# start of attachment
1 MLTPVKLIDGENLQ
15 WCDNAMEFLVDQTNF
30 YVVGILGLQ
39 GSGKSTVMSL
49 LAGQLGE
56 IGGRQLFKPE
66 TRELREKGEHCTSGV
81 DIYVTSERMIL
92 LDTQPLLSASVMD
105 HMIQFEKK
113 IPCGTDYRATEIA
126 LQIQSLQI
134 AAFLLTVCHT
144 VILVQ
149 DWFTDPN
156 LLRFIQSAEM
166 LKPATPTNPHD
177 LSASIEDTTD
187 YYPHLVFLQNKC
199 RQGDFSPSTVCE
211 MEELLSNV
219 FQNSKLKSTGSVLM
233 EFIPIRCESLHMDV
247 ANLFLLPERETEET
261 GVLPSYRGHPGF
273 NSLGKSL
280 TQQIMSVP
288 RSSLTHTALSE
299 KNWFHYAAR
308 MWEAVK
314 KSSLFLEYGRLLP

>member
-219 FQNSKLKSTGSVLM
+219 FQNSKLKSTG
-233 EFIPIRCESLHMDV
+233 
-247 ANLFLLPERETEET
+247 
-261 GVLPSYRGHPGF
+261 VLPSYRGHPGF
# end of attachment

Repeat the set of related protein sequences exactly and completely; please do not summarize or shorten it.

1 MLTPVKLIDGENLQ
15 WCDNAMEFLVDQTNF
30 YVVGILGLQ
39 GSGKSTVMSL
49 LAGQLGE
56 IGGRQLFKPE
66 TRELREKGEHCTSGV
81 DIYVTSERMIL
92 LDTQPLLSASVMD
105 HMIQFEKK
113 IPCGTDYRATEIA
126 LQIQSLQI
134 AAFLLTVCHT
144 VILVQ
149 DWFTDPN
156 LLRFIQSAEM
166 LKPATPTNPHD
177 LSASIEDTTD
187 YYPHLVFLQNKC
199 RQGDFSPSTVCE
211 MEELLSNV
219 FQNSKLKSTGSVLM
233 EFIPIRCESLHMDV
247 ANLFLLPERETEET
261 GVLPSYRGHPGF
273 NSLGKSL
280 TQQIMSVP
288 RSSLTHTALSE
299 KNWFHYAAR
308 MWEAVK
314 KSSLFLEYGRLLP

>member
-219 FQNSKLKSTGSVLM
+219 FQNSKLKSTG
-233 EFIPIRCESLHMDV
+233 
-247 ANLFLLPERETEET
+247 
-261 GVLPSYRGHPGF
+261 VLPSYRGHPGF